`This is a necessary and very original book that really does address the lack of attention to media in previous discussions about globalization' - James Lull, San Jose State UniversityThere is practically no globalization without media and communications. Yet this relationship is so obvious it is often overlooked. Rantanen challenges conventional ways of thinking about globalization and shows it cannot be understood without studying the role of the media.This book offers:- a clear and accessible overview of globalization and the pivotal role of the media- an introduction to the concepts and theories of globalization- empirical data on the production and consumption of media- a methodology for relating individual, local experiences to the global pictureRantanen has made this complex and huge subject very accessible by using personal histories and pictures to engage the reader. It will be invaluable to students in international media, cultural studies, communications and international relations.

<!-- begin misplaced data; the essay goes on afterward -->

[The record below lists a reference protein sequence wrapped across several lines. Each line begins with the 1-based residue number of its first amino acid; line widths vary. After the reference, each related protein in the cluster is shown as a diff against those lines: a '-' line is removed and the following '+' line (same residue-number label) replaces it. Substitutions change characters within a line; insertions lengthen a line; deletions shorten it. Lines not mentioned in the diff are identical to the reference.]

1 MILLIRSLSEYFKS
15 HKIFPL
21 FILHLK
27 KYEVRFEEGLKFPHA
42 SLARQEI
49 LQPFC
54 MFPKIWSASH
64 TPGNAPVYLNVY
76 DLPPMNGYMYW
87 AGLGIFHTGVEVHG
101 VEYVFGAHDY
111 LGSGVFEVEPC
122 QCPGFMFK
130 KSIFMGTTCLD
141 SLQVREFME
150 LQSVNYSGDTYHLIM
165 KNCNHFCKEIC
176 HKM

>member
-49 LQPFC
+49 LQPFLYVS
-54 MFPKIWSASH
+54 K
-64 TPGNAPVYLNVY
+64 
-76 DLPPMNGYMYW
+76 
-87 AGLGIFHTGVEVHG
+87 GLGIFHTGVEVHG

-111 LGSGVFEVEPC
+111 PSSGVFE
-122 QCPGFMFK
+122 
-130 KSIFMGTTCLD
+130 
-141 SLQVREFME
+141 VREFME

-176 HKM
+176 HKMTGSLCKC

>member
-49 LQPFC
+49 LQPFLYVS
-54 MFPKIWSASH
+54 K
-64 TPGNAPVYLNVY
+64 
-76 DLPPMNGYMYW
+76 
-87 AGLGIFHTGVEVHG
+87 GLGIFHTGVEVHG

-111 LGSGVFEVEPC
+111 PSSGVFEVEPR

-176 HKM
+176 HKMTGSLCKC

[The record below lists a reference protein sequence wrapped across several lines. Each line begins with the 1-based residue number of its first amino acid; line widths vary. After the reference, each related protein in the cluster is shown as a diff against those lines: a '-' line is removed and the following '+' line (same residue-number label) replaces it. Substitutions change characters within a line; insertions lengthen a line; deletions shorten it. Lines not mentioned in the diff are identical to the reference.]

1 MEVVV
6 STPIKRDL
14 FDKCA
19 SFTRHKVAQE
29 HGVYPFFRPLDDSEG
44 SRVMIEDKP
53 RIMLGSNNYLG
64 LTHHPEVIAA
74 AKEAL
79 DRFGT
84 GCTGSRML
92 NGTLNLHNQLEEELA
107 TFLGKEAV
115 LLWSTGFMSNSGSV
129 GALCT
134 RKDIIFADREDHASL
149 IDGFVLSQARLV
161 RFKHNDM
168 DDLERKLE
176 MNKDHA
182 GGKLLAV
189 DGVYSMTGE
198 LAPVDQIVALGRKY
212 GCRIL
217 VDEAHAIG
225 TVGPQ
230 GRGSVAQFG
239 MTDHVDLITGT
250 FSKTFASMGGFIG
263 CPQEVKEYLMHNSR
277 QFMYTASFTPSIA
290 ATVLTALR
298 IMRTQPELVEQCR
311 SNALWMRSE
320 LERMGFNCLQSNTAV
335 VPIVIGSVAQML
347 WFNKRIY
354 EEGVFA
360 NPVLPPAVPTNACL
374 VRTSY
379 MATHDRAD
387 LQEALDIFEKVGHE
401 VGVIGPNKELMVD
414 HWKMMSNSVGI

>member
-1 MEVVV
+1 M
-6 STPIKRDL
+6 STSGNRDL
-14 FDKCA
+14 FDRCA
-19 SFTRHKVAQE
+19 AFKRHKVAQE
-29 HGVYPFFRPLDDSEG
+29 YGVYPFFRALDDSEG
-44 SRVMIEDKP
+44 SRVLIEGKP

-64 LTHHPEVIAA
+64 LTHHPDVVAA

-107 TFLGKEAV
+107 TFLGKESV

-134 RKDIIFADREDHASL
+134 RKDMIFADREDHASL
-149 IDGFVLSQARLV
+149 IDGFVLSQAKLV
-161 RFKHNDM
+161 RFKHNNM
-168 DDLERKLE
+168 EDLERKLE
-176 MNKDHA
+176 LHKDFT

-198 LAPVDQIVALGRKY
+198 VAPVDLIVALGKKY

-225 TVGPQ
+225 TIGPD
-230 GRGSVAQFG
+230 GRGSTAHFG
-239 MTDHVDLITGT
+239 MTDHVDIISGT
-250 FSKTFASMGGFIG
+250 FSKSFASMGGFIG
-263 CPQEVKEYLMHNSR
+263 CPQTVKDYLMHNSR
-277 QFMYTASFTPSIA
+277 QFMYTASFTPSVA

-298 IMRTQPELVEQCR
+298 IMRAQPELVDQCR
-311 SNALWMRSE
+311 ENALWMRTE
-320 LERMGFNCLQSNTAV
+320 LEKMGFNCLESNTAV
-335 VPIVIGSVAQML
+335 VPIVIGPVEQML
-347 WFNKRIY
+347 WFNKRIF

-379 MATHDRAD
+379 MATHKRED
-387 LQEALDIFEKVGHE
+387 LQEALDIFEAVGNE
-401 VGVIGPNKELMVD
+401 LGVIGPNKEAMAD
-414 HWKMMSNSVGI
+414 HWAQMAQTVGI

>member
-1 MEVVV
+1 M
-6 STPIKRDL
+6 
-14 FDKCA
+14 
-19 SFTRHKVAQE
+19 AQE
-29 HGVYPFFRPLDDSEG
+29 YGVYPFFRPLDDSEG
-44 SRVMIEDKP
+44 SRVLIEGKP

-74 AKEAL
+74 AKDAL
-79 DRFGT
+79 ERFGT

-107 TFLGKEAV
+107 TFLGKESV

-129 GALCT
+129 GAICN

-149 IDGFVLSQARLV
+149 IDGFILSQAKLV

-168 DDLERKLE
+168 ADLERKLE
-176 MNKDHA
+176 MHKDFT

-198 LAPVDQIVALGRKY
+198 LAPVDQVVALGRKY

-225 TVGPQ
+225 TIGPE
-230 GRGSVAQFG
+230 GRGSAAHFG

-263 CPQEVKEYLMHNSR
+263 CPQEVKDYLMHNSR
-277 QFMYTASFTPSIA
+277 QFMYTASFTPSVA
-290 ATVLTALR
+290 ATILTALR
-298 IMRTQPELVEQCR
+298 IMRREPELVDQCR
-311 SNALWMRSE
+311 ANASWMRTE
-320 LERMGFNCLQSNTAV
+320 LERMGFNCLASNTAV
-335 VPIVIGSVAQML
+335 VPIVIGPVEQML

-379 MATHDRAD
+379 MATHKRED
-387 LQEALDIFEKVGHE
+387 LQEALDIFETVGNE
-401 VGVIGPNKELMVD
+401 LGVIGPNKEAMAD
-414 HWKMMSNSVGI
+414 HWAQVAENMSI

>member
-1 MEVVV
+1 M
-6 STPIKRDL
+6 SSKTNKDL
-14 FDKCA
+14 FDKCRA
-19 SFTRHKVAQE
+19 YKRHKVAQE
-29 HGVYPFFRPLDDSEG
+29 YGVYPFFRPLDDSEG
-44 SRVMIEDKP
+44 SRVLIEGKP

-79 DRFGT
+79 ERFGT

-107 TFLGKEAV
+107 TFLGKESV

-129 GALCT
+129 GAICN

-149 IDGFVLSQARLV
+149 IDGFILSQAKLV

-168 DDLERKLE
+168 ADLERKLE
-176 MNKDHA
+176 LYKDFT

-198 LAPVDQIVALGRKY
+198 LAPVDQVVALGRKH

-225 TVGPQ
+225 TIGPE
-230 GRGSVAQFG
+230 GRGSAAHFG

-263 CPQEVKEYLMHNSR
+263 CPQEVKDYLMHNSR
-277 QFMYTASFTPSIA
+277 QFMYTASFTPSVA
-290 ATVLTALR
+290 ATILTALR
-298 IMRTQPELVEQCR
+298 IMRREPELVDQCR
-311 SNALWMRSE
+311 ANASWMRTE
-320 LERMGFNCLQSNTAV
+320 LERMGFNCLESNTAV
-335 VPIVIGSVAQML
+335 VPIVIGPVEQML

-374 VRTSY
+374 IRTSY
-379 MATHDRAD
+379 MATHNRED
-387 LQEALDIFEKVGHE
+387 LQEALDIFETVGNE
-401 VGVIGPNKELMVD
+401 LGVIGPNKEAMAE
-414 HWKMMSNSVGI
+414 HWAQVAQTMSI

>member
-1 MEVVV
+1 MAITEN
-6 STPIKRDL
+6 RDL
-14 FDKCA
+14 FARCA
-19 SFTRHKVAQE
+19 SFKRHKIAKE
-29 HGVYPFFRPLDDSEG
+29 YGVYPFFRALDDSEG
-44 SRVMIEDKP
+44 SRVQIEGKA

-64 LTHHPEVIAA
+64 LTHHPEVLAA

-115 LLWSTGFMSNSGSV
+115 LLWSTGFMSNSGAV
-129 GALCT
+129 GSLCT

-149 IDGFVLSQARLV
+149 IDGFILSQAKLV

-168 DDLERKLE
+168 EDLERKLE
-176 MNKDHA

Chapter 5: Heterogenization
Whilst Sreberny's (1996) second-generation media and communication theorists talked about homogenization as globalization's main (if not only) consequence, the next generation of culture, media and globalization theorists argue for different outcomes, using such concepts as heterogenization, hybridization, fuzziness, mélange, cut-and-mix, criss-cross and crossover. For example, for Pieterse (1995: 49) and Rowe and Schelling (1991: 231), globalization is hybridization, ‘the way in which forms become separated from existing practices and recombine with new forms in new practice’. (Rowe and Schelling, 1991:231). The third-generation globalization theorists were not economists or political scientists, but anthropologists or scholars in the newly emerging field of cultural studies who had done their fieldwork and interviews. They were not interested in the politics or economics of media, but in how people ...